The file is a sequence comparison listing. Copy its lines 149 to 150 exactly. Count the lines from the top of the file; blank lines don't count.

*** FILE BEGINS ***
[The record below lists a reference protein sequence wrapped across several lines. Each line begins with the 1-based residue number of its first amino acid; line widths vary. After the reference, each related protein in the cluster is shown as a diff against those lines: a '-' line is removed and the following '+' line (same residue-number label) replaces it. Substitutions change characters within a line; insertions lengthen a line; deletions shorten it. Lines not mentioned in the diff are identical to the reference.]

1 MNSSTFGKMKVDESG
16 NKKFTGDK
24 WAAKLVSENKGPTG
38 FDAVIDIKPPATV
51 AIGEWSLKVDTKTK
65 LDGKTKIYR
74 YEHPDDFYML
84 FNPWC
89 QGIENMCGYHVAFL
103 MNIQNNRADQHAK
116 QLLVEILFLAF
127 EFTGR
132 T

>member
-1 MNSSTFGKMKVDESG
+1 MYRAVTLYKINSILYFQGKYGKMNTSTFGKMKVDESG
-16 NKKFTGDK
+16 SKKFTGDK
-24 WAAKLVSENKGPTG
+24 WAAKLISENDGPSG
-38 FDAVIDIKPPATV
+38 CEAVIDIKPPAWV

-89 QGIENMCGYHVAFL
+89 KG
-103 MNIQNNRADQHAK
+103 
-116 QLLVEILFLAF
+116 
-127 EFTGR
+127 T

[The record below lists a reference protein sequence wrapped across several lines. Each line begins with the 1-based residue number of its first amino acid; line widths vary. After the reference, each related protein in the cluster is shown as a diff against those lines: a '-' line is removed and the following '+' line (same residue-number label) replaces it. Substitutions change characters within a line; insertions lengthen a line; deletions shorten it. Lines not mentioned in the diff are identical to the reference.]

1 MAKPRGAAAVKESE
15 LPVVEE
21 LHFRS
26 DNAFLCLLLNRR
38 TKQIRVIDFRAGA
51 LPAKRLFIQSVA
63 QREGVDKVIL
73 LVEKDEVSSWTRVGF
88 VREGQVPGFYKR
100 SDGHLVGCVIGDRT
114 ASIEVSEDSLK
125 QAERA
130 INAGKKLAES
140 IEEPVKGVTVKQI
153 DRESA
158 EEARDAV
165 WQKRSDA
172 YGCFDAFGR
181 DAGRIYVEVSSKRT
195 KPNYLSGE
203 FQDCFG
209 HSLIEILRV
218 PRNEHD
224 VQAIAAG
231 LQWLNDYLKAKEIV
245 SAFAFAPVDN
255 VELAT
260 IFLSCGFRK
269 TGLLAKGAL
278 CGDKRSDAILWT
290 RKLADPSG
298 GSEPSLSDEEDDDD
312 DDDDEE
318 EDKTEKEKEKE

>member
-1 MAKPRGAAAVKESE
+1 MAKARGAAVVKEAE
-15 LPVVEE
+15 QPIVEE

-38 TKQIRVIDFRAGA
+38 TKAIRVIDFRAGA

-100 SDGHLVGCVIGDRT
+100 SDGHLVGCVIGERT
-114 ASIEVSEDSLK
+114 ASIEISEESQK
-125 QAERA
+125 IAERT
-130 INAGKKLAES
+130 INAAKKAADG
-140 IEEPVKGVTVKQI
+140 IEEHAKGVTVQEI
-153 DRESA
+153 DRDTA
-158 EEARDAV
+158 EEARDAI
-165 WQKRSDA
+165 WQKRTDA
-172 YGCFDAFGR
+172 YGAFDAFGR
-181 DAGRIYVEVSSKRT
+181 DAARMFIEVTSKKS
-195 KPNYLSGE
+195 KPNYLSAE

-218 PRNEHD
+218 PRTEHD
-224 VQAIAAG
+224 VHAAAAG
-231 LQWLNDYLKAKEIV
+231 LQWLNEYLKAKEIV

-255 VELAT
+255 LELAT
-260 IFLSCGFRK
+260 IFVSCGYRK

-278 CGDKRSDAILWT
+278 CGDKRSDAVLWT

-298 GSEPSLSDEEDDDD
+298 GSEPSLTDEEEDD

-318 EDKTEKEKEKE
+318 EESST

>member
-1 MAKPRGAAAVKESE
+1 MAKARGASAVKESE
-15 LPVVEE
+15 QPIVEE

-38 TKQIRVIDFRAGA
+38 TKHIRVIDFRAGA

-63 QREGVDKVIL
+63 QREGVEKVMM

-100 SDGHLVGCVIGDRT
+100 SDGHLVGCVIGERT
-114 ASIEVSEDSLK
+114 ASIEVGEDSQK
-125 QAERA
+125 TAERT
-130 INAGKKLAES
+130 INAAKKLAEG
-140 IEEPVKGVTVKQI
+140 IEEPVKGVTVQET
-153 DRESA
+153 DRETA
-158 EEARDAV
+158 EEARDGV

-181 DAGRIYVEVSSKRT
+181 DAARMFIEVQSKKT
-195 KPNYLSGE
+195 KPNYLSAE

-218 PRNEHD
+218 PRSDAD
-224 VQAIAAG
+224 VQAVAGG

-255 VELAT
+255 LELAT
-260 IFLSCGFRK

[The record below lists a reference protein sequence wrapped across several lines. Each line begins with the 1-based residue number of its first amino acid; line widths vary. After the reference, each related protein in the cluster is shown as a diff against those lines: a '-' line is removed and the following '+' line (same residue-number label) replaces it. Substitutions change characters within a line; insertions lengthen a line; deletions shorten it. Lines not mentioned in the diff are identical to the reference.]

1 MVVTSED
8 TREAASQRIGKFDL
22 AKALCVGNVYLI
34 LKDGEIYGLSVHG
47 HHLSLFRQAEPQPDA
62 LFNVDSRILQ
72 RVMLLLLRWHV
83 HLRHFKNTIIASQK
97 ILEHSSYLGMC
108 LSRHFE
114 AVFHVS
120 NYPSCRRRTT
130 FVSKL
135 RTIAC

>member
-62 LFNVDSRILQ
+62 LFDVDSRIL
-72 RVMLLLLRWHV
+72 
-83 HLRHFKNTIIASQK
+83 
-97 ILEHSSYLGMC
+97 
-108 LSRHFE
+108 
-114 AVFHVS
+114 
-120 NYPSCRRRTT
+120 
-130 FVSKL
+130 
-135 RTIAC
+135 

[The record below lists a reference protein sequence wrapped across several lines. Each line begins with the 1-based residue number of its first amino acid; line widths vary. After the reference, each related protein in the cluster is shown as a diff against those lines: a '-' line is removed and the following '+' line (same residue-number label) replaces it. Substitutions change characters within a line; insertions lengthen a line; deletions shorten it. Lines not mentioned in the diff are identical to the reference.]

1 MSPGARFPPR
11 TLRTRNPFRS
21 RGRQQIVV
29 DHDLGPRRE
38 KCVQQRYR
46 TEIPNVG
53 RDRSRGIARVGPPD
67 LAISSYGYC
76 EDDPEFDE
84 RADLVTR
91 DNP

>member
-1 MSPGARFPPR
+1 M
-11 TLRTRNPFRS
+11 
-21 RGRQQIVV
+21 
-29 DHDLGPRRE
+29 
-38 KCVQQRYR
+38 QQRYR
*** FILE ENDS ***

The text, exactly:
22 AKALCVGNVYLI
34 LKDGEIYGLSVHG